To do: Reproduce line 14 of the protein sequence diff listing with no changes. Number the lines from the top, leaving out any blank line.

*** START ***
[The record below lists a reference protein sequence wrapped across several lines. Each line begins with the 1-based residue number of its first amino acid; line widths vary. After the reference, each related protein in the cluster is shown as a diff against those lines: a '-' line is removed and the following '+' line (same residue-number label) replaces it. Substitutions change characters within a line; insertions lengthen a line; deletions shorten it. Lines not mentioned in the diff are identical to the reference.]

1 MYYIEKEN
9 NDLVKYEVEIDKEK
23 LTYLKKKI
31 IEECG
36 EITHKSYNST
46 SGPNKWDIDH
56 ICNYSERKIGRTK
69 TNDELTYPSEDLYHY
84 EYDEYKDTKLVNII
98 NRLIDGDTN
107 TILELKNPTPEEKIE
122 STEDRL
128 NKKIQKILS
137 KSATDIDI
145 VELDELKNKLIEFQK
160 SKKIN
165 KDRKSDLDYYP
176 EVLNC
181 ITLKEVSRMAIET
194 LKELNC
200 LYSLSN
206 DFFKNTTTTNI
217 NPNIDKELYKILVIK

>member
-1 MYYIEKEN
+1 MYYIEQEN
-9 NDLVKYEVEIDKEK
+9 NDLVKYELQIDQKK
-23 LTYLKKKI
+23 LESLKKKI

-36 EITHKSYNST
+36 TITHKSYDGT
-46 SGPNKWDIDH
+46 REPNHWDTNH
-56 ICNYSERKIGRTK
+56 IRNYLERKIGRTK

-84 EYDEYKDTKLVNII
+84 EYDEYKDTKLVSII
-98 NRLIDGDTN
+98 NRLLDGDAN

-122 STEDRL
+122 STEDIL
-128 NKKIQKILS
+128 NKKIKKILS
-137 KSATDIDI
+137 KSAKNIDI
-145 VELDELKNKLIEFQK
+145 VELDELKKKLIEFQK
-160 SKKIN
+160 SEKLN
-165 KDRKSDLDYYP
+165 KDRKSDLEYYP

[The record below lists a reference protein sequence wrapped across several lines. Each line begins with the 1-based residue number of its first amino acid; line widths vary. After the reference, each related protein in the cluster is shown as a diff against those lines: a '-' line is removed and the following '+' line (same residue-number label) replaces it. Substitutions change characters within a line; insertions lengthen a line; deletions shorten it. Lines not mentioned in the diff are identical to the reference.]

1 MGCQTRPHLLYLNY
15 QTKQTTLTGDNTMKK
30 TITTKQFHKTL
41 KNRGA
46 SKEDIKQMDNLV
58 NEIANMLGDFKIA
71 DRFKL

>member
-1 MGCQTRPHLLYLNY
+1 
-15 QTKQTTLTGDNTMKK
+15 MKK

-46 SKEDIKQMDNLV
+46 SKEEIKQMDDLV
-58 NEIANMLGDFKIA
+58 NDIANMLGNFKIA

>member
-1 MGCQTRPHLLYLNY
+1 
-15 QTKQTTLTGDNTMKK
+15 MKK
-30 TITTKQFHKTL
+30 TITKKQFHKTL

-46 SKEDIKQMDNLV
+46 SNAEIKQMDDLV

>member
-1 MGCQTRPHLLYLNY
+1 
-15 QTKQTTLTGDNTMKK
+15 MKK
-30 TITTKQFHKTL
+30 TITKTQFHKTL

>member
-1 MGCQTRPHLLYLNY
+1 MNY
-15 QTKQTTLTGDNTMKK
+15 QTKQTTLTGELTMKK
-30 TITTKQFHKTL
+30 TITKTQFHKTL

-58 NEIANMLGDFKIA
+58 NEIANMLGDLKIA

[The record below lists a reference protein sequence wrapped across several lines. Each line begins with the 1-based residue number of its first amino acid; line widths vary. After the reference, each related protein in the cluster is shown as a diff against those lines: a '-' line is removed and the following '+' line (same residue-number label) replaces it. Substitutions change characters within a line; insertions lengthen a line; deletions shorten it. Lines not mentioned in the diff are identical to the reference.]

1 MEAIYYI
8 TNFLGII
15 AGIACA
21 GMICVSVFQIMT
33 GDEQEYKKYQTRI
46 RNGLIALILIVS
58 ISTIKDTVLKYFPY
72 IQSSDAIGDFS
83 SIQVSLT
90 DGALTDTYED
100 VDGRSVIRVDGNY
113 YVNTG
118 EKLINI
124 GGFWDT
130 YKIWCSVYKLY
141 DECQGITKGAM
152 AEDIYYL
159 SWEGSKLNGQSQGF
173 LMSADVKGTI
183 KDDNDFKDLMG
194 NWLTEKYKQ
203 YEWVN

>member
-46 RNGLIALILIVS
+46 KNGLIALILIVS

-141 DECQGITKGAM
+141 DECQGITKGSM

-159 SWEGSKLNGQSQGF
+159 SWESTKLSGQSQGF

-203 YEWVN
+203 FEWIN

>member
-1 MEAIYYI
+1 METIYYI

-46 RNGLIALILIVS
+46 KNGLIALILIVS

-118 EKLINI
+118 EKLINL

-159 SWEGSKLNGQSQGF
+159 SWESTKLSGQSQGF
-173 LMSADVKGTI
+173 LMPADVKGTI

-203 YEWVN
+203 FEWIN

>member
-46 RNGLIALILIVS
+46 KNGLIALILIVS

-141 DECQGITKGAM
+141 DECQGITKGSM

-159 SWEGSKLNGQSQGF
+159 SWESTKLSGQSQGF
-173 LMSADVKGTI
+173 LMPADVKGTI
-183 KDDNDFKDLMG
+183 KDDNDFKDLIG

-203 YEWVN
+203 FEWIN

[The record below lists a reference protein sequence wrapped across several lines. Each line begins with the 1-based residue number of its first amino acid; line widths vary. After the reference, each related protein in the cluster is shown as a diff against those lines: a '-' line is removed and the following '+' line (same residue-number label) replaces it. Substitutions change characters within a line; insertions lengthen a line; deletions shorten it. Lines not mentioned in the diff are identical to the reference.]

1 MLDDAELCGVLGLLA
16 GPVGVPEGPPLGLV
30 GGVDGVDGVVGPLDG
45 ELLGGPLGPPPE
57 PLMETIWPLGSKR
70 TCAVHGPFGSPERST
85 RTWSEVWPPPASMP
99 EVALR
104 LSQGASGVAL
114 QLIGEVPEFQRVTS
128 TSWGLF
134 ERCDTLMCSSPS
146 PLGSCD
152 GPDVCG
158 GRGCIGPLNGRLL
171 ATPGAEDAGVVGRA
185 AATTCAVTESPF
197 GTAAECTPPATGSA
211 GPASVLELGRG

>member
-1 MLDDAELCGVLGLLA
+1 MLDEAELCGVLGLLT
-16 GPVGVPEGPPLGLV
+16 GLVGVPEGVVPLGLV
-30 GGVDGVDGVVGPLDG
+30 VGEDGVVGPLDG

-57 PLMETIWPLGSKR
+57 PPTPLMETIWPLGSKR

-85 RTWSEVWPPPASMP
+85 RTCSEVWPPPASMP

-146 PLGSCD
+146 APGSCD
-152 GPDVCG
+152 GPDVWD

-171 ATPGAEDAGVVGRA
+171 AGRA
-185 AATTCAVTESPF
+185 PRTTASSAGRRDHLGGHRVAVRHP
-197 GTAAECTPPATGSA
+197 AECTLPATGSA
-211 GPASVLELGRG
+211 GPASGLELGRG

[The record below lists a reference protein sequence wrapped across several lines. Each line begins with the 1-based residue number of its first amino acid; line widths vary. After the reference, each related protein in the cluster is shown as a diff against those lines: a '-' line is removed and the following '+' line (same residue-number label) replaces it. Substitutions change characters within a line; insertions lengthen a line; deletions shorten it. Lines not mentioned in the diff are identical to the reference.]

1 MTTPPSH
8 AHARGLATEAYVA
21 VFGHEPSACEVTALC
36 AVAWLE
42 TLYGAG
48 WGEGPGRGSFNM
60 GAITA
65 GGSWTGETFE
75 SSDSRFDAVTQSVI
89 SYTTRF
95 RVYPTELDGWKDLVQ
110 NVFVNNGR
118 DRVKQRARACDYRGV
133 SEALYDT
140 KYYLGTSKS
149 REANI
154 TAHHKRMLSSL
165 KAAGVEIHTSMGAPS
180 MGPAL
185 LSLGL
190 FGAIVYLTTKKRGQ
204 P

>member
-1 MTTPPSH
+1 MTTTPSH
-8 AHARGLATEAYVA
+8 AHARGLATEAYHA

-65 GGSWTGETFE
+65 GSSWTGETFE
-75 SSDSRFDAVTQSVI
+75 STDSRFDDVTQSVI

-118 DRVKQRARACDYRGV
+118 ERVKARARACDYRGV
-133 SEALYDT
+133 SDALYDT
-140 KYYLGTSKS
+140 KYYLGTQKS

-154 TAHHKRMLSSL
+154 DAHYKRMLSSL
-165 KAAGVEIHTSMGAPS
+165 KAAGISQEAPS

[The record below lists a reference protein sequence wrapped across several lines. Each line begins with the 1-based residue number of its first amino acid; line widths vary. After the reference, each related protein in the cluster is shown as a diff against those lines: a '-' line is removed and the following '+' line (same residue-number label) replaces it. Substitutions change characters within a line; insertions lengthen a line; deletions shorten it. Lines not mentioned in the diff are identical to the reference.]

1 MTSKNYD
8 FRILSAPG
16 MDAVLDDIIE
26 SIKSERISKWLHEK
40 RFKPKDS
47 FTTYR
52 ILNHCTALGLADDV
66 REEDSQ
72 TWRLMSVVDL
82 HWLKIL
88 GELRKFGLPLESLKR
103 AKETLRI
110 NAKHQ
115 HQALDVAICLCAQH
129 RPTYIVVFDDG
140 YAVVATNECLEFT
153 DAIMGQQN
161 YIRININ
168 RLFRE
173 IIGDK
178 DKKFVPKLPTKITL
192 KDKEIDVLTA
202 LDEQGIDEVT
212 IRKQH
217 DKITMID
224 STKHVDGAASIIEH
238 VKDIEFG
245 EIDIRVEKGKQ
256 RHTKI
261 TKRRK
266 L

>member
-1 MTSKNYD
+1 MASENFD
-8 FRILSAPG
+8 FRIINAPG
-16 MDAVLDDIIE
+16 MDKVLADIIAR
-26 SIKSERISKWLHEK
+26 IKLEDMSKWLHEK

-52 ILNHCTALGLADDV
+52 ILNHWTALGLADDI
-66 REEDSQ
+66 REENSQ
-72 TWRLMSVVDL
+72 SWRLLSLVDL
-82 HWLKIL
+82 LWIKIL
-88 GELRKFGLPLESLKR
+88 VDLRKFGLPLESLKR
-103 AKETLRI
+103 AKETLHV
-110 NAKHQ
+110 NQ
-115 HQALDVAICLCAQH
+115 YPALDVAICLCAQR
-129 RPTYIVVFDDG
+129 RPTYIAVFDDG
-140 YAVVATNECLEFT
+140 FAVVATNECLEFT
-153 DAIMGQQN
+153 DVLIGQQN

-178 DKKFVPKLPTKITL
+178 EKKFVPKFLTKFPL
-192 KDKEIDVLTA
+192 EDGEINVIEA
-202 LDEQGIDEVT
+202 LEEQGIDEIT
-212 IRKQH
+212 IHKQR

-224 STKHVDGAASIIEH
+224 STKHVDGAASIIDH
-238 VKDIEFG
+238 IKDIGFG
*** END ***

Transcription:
128 NKKIQKILS